• They promise to eliminate the “alternative minimum tax”, a tax provision that was enacted as a safety provision to ensure that wealthy taxpayers who can afford tax planning and generally can most easily benefit from the various loopholes and tax subsidies written into the code would pay some modicum of taxes rather than get off scott-free from any tax burden. The “framework” (page 5) claims that “it no longer serves its intended purpose and creates significant complexity.”  It is admittedly somewhat complex, but not unduly so with modern tax preparation software which makes that complexity a minimal problem.  I have been required to pay the AMT, and it hasn’t made my life or tax return filing more complex.  In fact, the people who owe the AMT should be paying more tax than they would pay without the AMT, and that means it is in fact serving its intended purpose of ensuring that taxpayers cannot aggregate too many of the various haphazard subsidies in the Code to permit them to essentially escape a reasonable tax burden on their economic income.  Elimination of the AMT is a tax break for the well-to-do:  Trump, for example, has had to pay the AMT (real estate developers are one of the much-favored groups in terms of various tax expenditures in the Code that benefit them).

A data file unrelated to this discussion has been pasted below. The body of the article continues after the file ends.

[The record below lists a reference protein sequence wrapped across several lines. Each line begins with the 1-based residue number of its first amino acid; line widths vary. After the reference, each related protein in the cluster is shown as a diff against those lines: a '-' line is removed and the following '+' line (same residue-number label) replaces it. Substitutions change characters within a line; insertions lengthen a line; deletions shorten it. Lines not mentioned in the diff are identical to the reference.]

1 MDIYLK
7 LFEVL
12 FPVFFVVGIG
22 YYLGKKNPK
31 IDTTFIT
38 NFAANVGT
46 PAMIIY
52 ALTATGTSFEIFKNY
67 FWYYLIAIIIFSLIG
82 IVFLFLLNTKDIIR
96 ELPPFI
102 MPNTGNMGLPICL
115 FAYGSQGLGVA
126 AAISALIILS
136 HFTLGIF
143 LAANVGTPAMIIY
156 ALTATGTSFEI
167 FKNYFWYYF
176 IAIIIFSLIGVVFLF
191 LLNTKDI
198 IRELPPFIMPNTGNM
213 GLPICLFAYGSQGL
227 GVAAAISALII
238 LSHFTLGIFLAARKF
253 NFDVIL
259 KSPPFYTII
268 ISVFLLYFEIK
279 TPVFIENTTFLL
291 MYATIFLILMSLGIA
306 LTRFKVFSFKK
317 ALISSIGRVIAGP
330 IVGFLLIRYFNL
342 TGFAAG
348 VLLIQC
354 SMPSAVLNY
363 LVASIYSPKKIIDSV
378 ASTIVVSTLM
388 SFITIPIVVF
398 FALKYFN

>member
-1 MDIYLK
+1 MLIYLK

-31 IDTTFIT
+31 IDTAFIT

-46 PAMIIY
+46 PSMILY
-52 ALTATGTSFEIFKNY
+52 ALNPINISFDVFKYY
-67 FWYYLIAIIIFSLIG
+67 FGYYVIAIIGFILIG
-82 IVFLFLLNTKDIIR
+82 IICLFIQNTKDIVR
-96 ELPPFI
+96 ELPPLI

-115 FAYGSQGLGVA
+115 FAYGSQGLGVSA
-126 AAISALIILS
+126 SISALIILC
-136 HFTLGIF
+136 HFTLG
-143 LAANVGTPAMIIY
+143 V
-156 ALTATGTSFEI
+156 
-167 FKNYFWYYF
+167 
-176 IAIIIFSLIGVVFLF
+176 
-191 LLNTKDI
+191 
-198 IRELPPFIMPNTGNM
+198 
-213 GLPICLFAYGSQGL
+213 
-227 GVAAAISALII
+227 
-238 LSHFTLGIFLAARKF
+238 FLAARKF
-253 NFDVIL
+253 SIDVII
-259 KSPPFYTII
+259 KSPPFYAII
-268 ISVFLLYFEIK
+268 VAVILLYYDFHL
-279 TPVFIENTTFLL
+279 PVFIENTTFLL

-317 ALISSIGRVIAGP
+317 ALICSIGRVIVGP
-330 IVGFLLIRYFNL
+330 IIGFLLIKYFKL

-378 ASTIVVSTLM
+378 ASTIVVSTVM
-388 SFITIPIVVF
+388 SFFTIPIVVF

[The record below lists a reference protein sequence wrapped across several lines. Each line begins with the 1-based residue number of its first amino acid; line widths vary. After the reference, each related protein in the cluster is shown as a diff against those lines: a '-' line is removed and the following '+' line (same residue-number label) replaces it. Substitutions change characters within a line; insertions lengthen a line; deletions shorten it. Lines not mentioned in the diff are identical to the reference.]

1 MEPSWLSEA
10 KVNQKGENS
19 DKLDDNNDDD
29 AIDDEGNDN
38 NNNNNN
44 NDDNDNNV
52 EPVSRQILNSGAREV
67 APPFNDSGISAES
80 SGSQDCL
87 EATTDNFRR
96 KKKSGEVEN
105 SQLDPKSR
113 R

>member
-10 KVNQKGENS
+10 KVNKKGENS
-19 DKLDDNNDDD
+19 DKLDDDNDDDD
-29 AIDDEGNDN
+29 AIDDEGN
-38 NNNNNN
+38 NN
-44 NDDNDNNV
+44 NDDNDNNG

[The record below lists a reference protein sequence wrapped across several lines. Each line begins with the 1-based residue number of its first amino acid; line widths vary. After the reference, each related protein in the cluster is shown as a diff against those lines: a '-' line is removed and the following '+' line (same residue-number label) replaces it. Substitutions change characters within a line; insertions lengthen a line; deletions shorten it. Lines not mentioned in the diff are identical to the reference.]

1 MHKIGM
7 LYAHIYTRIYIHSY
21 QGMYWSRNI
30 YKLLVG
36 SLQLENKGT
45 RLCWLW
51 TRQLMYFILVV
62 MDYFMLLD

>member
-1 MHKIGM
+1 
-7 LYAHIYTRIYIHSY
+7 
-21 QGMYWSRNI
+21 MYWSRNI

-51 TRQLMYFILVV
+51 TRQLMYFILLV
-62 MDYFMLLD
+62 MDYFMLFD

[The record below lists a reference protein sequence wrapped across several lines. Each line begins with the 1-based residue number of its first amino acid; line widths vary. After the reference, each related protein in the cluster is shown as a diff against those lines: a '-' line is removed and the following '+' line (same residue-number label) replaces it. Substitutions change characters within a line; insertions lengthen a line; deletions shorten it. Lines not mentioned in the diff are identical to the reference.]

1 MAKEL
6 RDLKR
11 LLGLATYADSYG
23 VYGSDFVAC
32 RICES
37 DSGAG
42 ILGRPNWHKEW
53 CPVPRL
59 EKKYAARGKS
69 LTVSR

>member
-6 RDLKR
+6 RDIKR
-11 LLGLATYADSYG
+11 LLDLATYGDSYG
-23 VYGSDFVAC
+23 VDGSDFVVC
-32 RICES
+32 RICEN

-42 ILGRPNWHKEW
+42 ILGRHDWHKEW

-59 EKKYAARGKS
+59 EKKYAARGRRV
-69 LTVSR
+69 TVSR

• They plan to eliminate the estate tax–a tax that ONLY applies a low 35% rate to individuals who leave estates worth more than 5.5 million dollars or couples that leave estates more than 11 million dollars, and even then is often the only tax that the assets in those estates have ever been subject to, since these wealthy Americans are the ones most able to take advantages of various trusts and other loopholes and borrowing to ensure that they live as tax-free as possible off their assets during their lifetimes and pass them almost wholly intact to their heirs with stepped up basis to start the game all over again.  This is a tax break for the very wealthy and their silver-spooned heirs–especially lucrative for the multibillionaires who own (and live off of) most of the financial assets.